by Beth Vale
In the queue, the language of ‘social distancing’ is loaded with meaning – illuminating the connections between physical distance and social disparity. Queues make visible the social distance between those who wait and (often far-removed) centres of authority.
by Abram de Swaan
In order to gain a better understanding of the course of events, it is necessary to examine the coronavirus pandemic in its broader economic and political context. In the process, there emerges a tripartite constellation that may well ultimately lead to catastrophe.
by John Kinsella
Surge Ode Lament: thinking tangentially over elements of canto XXIV of Dante’s Purgatorio [Gluttons and the newest ‘sweet style’ of lyric…] and Liszt’s Dante Symphony and the hungry suffering in the wake of the reign of the Global Gluttons who firmly believe they have done enough penance for having to tolerate a reduction in profits
by Charlie Samuya Veric
In my town, the recorded prayer takes place at 12 in the afternoon and at 8 in the evening, the latter followed by the saying of the rosary, also in Hiligaynon. Like drinking, gambling, and cockfighting, praying is part of the everyday soundscape of the town during the pandemic. So, too, it contains within it the dual character of life-making wherein authority and resistance are fused in its everyday performance.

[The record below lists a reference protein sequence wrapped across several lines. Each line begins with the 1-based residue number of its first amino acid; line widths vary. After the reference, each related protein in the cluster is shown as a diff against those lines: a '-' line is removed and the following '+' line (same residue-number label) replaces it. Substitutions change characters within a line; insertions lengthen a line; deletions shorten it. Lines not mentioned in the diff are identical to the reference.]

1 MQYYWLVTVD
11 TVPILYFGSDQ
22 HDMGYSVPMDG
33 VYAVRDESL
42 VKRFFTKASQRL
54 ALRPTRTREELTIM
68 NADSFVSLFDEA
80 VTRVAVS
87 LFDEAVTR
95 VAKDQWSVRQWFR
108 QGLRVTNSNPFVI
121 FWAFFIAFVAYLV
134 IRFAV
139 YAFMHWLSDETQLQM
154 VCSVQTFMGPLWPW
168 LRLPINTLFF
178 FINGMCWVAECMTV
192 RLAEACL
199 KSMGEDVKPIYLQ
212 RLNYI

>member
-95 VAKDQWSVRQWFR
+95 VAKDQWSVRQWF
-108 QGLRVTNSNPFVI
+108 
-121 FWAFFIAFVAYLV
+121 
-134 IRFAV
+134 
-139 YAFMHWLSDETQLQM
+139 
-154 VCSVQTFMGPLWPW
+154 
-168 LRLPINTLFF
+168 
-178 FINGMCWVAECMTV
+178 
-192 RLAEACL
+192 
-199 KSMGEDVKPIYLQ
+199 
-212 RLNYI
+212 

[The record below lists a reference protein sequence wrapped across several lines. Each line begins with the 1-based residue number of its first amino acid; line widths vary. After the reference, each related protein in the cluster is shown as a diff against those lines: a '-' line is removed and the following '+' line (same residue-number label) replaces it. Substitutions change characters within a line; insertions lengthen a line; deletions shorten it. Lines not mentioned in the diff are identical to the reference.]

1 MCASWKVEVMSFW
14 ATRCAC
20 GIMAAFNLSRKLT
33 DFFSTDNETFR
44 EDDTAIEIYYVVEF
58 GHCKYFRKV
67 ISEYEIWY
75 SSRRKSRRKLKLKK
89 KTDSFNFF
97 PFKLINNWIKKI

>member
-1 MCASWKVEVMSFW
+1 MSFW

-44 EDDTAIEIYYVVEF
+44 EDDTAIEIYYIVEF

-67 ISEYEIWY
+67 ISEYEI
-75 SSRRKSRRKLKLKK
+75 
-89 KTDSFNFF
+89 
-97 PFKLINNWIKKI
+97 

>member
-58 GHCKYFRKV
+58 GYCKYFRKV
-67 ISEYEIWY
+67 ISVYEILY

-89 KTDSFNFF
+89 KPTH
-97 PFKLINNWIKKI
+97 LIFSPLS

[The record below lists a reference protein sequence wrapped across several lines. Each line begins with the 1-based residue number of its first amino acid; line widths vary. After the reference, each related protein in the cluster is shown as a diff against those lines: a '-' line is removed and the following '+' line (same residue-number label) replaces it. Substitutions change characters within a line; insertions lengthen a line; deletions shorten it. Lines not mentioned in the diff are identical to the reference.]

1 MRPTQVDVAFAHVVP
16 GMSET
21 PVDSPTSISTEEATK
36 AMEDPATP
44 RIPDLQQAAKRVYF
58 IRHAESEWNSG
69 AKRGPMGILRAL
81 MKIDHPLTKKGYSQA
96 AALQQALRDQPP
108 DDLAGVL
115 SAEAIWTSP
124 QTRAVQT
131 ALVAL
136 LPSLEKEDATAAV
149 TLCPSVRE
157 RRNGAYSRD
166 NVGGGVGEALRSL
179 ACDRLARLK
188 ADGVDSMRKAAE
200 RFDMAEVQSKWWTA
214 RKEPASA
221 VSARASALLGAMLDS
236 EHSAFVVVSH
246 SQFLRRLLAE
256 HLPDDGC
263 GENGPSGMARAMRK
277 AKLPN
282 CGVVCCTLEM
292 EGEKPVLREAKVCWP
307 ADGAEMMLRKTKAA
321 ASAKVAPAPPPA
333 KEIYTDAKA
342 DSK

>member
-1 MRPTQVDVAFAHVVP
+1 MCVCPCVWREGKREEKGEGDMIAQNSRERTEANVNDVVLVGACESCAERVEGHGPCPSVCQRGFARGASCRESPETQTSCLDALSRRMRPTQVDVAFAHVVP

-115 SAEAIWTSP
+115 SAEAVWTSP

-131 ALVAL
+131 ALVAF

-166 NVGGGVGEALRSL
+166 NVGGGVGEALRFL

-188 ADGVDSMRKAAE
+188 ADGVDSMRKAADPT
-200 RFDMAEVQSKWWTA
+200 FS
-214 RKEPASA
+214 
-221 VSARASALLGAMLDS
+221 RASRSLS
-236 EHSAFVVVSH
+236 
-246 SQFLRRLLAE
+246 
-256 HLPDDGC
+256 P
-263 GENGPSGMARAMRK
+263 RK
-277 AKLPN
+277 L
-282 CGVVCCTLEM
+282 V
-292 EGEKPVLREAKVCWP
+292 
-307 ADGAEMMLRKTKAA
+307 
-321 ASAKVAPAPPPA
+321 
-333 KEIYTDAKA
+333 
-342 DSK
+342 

by Steve Matthewman
While disaster capitalism narratives are well known to us, the bigger and more consistent story is its opposite. Sociology furnishes us with over a century’s worth of empirical evidence to show that communitas, the coming together of people for other people to secure a world together, is one of the most commonly made observations when disaster strikes
by Megan Warin (Adelaide) and Natali Valdez (Wellesley)
The underlying message of slogans like ‘My Body, My Choice’ is ‘white bodies have choices.’ The ‘freedom’ to not wear a mask is not equally accessible to everyone, and neither are the health risks. Black, Brown and Indigenous people have a higher risk of dying from Covid-19 and by the hands of the police.
by Rogers Brubaker
What makes the present moment so fraught is that the dynamics of medical, economic, political, and epistemic crises interpenetrate in complex and largely unforeseeable ways. The future course of the pandemic, for example, itself depends on many complexly interacting processes.
by Nathalie Karagiannis
Hospital staff, deserted cities, the return of animals. The contemporary unfolding of the pandemic through collage.
by Jeffrey C. Alexander
Cultural trauma is a contingent, open-ended social process. How it is crystallized in the collective consciousness and what its outcome will be, materially and institutionally, cannot be determined in advance, and after it does become crystallized it may continue to change.
by Jonny Steinberg
A decade hence, when we look back at the way South Africans responded to the coming of Covid-19, the irony will surely be as sad as it is stark. In the face of a global threat long imagined, people took shelter under the cover of the Leviathan, notwithstanding its many glaring imperfections.